Got a Hankerin' to Do Some Gold Panning?
You've come to the right place! Panning for gold is becoming more and more popular again - for several reasons. Not least of which is the price of gold these days!
Collect even an ounce of gold and sell it for $1295 (the current per ounce price as of publication) - that'll pay a lot of grocery bills during hard times or good!
Gold panning is also popular because it's so easy to started and doesn't require much in the way of financial investment or equipment.
If truth be told, all you really need is a pie pan and a stream. Of course, it wouldn't hurt to have some idea of how to go about it.
And that's where we come in! Having lived in and near Gold Country for most of our adult lives, it would be difficult not to have developed an appreciation for California Gold Rush history.
It would be equally difficult not to have picked up some tips and Insider Secrets on how to pan for gold! So, here's what we've learned and what we're happy to share with you.
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Panning for Gold
I Don't Know About You, But the Recession's Not Over for Us
Panning for gold is one of the methods used in placer mining - "the mining of alluvial deposits [river soil] for minerals." And, although it's hard work, gold panning has the advantages of being easy to learn and very inexpensive. Anyone can do it!
Today, what with the economy in a slump, people losing their jobs and still unemployed, and gold prices being at all-time highs - $1295 per ounce at press time - more and more people are turning to the rivers and stream beds of Northern California and panning for gold!
And this year (2014), California is suffering from a severe drought and all our waterways are at record lows. How does that help? River bottoms and stream bottoms where gold may have been deposited in the past, and that are normally covered in water, are now accessible to the casual panner.
What used to be called recreational panning is taking on a more serious slant! It's said that, in spite of all the gold that was discovered and extracted during the California Gold Rush, as much as 80 percent of the gold that existed in California remains in the ground.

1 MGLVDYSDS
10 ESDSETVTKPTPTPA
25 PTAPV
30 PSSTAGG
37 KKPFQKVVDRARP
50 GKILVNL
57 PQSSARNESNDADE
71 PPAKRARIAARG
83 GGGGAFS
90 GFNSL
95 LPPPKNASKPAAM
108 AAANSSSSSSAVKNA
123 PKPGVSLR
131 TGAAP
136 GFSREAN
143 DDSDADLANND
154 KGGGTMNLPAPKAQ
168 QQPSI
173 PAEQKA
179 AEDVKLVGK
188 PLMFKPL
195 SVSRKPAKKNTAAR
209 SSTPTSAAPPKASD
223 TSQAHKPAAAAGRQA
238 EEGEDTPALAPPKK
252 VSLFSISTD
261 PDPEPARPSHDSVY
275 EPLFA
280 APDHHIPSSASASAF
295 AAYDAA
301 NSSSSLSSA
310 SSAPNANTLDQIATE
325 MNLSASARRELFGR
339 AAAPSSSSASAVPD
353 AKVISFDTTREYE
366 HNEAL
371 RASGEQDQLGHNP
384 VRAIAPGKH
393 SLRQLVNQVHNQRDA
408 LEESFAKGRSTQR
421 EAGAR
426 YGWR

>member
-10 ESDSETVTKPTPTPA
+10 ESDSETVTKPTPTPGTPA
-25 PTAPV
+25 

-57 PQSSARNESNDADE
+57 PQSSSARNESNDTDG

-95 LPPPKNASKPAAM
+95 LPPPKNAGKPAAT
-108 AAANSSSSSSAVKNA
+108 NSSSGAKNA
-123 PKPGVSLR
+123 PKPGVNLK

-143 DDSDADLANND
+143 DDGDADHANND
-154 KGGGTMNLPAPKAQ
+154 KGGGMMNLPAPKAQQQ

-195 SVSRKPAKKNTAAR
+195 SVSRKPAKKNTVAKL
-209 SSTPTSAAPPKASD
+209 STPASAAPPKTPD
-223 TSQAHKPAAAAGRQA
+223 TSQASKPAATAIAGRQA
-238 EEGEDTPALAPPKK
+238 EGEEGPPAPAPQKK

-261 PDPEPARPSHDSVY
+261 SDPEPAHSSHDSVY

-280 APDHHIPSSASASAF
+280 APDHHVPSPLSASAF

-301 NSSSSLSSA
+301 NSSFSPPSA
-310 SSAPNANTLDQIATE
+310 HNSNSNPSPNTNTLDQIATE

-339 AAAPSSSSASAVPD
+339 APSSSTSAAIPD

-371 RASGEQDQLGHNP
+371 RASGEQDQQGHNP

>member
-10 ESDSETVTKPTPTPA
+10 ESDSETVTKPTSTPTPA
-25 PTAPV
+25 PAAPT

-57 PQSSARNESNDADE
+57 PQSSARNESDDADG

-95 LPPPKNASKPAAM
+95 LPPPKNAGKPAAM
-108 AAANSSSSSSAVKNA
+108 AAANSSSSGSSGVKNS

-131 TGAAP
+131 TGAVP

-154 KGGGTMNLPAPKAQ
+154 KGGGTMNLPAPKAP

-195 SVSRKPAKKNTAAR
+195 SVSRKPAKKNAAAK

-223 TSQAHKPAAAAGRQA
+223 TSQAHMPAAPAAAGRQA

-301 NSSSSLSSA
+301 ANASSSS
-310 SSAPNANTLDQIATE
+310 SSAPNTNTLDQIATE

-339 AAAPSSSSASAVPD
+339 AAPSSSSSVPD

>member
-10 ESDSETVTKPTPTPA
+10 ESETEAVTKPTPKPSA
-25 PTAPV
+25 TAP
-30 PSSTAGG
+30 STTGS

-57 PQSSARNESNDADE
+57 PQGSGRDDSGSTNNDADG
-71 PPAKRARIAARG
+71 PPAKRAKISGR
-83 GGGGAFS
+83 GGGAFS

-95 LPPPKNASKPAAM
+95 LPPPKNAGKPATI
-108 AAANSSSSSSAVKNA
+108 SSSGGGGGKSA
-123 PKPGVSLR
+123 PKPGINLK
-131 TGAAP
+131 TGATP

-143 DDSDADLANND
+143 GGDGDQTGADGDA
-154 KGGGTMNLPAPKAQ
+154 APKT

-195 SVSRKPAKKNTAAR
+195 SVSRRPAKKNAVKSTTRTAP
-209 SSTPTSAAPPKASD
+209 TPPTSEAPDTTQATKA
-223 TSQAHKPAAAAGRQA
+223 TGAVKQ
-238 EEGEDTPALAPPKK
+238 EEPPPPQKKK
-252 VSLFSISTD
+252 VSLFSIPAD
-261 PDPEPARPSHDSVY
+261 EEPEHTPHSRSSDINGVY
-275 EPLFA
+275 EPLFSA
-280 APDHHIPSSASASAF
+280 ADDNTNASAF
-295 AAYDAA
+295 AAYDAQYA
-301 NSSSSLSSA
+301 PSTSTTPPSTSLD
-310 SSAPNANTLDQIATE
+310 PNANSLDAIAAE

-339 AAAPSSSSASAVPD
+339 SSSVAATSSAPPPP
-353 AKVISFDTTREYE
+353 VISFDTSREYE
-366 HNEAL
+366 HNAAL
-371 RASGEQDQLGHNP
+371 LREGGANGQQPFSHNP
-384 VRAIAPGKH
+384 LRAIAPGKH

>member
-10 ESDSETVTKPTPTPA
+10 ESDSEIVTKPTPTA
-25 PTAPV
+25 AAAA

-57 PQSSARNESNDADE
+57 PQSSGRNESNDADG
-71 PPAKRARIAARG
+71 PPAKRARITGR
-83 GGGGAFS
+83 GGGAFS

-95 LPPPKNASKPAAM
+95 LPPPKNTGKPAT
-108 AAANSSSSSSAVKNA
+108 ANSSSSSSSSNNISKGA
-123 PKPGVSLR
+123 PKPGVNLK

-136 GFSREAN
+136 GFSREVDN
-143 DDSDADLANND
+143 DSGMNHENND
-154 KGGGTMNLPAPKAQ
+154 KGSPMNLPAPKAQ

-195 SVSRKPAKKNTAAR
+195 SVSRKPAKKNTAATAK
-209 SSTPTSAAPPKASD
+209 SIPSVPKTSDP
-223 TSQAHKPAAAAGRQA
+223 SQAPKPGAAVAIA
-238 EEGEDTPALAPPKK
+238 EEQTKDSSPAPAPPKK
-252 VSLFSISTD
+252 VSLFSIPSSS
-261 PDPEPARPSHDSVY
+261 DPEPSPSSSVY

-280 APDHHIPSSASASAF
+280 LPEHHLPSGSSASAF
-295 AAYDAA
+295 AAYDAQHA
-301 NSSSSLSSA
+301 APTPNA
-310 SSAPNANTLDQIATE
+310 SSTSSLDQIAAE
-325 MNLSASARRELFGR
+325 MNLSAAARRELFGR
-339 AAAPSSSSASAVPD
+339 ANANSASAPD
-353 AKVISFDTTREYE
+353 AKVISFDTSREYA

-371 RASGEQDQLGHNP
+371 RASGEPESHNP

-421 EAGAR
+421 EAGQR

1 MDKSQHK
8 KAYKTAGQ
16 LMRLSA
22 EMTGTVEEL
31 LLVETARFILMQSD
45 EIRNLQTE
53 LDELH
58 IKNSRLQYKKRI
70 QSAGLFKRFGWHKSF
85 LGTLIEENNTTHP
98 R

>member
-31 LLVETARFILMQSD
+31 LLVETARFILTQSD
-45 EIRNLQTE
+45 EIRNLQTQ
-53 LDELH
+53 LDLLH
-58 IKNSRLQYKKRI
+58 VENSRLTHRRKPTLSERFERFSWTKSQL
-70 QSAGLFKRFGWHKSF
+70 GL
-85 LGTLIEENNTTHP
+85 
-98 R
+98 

And there's the rub... most of it is underground. However, what's
underground often gets brought to the surface by heavy Winter and
Spring storms. So gold panning in California is still a worthwhile
Panning for Gold
Do You Know How to Start?
Here's a demo video that shows how you, too, can pan for gold:
To recap the video's gold panning instructions:
Panning for Gold
Do You Know Where to Start?
Photo by Wolf Rosenberg
First of all, you want to find a stream or creek with a history of producing placer gold. It means that somewhere along it's course there are gold deposits. And that's important when you're panning for gold!
Your spot should be on public land where recreational prospecting is allowed, or you should have the owner's permission if the land is privately owned.
The area you want to dig and the place you choose for panning will most likely not be the same place, or even close to each other, so plan on getting a little exercise.
For digging, find a spot where the water has been forced to slow down - that's where the gold will have dropped to the bottom because of its weight. Try the inside of a bend, under and behind a large rock, or downstream of a fast-moving rapids where the water has slowed back down.
For your panning operation, choose an area of your waterway with deep enough water that you can submerge your pan completely. You'll also want the water to flow enough to move the silty stuff downstream, but not so fast as to make panning difficult.
That's all there is to it! If a spot you've chosen doesn't seem to be panning out (now you know where terms like "it didn't pan out" come from), try somewhere different next time. That's what the 49ers did!
Panning for Gold
Real vs Fool's
© Jane A. Sawyer
Ever wonder if you would recognize real gold if you saw it? Me too! I was also afraid I'd throw out what I thought was Fool's Gold only to have it be the real thing!
James Marshall and John Sutter tested the gold found by Marshall by various means such as pounding it with a hammer, boiling it in lye, and dunking it in aqua fortis (nitric acid). Apparently they weren't anymore sure how to identify gold than you or I!
These more modern tips should help you distinguish between the real glitter and the faux glitter when you're panning for gold:
Probably the easiest way to tell these two minerals apart is what I like to call the "Streak Test" (No, you don't have to streak across the room with no clothes on...)
Interested in the history of the California Gold Rush? Here you are!
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